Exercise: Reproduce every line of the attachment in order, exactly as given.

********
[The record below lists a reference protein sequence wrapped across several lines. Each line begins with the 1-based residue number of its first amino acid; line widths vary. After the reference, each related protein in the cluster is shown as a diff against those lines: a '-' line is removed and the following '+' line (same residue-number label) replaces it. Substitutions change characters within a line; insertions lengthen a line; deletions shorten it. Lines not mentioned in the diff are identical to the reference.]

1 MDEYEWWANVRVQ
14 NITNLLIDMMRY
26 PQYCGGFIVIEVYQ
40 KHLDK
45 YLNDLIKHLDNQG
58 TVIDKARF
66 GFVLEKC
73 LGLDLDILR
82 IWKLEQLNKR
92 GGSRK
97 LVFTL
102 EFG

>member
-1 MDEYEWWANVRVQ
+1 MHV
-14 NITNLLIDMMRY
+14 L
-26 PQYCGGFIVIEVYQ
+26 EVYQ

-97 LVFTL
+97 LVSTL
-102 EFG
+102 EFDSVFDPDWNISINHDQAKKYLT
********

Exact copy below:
[The record below lists a reference protein sequence wrapped across several lines. Each line begins with the 1-based residue number of its first amino acid; line widths vary. After the reference, each related protein in the cluster is shown as a diff against those lines: a '-' line is removed and the following '+' line (same residue-number label) replaces it. Substitutions change characters within a line; insertions lengthen a line; deletions shorten it. Lines not mentioned in the diff are identical to the reference.]

1 MDEYEWWANVRVQ
14 NITNLLIDMMRY
26 PQYCGGFIVIEVYQ
40 KHLDK
45 YLNDLIKHLDNQG
58 TVIDKARF
66 GFVLEKC
73 LGLDLDILR
82 IWKLEQLNKR
92 GGSRK
97 LVFTL
102 EFG

>member
-1 MDEYEWWANVRVQ
+1 MHV
-14 NITNLLIDMMRY
+14 L
-26 PQYCGGFIVIEVYQ
+26 EVYQ

-97 LVFTL
+97 LVSTL
-102 EFG
+102 EFDSVFDPDWNISINHDQAKKYLT